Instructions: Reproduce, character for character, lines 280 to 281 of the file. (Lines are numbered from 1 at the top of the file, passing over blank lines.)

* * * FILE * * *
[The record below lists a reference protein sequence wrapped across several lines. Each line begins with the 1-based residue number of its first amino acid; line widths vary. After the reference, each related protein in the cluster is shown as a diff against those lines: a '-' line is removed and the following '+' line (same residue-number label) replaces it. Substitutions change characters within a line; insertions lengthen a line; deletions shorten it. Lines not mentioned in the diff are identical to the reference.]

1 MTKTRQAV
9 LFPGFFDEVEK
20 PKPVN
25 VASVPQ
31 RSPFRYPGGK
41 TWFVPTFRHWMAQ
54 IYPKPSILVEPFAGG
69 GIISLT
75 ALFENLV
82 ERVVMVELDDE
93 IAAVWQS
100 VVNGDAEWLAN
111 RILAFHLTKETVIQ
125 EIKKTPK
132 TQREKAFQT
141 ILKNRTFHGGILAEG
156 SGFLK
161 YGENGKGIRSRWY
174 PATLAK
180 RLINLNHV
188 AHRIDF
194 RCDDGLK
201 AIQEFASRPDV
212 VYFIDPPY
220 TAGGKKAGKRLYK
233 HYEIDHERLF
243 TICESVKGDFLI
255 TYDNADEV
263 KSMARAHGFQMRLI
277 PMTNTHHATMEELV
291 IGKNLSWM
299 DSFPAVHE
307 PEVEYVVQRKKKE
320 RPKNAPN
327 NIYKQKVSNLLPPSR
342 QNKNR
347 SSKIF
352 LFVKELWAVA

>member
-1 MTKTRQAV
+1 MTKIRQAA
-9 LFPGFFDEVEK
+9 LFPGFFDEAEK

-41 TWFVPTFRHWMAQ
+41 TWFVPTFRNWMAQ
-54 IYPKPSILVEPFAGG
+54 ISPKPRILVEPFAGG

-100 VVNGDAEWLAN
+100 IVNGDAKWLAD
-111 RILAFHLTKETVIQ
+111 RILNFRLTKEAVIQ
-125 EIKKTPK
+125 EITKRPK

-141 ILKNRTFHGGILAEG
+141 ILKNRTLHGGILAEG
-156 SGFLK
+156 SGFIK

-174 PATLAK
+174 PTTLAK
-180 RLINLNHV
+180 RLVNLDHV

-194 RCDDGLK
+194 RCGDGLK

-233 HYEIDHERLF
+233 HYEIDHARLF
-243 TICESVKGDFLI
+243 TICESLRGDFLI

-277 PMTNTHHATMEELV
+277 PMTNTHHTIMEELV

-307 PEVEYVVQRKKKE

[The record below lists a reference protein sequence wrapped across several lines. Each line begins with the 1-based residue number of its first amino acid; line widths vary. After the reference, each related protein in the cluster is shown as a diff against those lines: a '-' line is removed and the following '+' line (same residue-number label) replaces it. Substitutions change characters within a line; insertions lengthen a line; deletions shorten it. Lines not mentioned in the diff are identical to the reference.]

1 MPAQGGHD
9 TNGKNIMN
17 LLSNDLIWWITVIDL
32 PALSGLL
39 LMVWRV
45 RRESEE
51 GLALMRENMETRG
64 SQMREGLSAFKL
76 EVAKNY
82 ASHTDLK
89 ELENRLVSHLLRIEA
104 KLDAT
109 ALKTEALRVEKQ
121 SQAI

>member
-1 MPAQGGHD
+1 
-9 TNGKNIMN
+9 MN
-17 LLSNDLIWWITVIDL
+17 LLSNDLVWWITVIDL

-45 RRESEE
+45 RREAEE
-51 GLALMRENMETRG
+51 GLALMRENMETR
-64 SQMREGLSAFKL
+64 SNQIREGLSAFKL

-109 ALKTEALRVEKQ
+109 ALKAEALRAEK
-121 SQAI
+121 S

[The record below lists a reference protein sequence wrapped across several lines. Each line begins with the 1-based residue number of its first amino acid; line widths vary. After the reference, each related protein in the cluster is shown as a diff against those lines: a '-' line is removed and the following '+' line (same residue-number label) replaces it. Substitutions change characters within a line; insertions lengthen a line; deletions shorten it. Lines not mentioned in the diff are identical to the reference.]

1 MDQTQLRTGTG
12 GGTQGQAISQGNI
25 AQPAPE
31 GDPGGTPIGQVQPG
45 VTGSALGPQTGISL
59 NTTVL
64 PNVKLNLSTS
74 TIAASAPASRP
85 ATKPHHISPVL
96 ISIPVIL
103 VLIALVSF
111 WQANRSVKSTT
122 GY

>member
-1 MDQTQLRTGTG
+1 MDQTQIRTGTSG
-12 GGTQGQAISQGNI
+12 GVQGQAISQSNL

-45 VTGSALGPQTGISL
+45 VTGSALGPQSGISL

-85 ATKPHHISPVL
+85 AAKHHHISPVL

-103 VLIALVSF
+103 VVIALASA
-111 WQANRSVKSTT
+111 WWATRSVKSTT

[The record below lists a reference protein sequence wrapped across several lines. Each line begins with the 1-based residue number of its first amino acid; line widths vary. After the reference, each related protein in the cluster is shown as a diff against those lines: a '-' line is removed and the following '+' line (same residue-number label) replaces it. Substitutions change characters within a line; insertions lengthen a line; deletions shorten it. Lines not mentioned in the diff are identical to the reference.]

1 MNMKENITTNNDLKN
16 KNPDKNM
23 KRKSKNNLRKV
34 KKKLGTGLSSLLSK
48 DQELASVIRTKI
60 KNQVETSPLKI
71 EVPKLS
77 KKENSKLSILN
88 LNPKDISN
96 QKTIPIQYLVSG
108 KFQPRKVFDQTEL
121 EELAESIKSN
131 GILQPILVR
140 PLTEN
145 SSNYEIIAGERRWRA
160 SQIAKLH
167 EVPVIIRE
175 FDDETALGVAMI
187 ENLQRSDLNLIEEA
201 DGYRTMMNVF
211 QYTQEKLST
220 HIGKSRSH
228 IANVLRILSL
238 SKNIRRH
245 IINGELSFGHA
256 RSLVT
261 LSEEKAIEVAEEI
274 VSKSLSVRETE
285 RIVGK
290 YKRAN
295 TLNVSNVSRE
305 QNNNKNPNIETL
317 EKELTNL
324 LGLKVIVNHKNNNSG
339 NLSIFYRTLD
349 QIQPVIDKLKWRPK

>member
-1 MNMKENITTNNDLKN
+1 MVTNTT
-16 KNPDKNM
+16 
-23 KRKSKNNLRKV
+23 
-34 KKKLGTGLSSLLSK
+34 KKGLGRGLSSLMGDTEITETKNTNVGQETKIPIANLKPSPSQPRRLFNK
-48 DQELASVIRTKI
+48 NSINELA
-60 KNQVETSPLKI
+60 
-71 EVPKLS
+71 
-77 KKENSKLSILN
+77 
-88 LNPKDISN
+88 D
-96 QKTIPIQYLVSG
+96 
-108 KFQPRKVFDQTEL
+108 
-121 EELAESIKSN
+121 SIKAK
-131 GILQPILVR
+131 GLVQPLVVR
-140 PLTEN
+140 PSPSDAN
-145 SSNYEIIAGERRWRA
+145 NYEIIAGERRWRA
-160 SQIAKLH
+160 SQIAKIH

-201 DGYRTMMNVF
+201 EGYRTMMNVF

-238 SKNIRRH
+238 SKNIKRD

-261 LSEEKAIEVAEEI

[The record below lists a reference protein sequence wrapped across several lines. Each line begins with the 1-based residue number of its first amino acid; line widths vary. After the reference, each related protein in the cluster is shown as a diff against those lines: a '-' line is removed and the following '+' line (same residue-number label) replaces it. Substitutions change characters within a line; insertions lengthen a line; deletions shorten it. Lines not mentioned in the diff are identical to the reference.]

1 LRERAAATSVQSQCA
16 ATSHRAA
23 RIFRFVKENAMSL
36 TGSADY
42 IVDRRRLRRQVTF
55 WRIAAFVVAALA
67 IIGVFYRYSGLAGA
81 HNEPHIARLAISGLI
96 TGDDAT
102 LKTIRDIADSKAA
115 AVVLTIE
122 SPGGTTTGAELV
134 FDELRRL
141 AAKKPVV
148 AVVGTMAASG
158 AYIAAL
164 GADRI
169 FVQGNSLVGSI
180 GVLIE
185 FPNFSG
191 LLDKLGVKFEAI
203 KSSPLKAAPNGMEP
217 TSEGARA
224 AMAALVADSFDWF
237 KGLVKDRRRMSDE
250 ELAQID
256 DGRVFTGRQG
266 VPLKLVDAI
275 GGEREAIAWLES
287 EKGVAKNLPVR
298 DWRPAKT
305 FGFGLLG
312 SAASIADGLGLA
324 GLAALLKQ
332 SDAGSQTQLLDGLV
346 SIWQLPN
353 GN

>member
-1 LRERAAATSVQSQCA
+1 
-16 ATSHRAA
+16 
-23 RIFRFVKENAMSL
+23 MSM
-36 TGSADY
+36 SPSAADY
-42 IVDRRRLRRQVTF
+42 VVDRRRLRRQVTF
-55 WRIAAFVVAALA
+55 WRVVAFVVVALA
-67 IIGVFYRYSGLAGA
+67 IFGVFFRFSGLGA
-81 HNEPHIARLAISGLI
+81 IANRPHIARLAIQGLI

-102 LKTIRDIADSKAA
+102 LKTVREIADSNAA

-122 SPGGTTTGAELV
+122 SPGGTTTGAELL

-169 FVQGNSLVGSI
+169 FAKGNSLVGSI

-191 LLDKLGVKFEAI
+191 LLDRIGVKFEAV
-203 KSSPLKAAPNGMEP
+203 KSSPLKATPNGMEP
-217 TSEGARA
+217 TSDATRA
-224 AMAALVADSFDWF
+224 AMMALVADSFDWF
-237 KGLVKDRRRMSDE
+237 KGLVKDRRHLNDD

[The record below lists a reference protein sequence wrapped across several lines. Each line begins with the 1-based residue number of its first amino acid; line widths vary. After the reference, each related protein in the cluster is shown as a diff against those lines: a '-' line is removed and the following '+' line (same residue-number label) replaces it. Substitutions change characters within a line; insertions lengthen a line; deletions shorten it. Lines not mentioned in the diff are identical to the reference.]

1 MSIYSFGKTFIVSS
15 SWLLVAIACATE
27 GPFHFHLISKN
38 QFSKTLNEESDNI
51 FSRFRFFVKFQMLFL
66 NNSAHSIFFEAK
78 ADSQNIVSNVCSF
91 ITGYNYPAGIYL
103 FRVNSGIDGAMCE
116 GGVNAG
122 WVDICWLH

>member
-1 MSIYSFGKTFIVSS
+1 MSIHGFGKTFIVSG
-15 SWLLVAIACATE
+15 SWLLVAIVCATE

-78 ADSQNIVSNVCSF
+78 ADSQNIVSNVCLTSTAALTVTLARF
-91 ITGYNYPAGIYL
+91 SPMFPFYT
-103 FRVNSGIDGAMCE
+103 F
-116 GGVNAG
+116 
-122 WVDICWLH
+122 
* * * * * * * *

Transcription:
27 GPFHFHLISKN
38 QFSKTLNEESDNI